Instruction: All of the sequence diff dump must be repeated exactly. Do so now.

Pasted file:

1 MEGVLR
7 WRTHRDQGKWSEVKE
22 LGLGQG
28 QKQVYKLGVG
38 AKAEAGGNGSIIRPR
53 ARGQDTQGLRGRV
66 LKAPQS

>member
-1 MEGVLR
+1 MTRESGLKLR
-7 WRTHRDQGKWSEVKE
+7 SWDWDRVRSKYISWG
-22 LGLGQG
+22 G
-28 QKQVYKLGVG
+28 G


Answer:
1 MEGVLR
7 WRTHRDQGKWSEVKE
22 LGLGQG
28 QKQVYKLGVG
38 AKAEAGGNGSIIRPR
53 ARGQDTQGLRGRV
66 LKAPQS

>member
-1 MEGVLR
+1 MTRESGLKLR
-7 WRTHRDQGKWSEVKE
+7 SWDWDRVRSKYISWG
-22 LGLGQG
+22 G
-28 QKQVYKLGVG
+28 G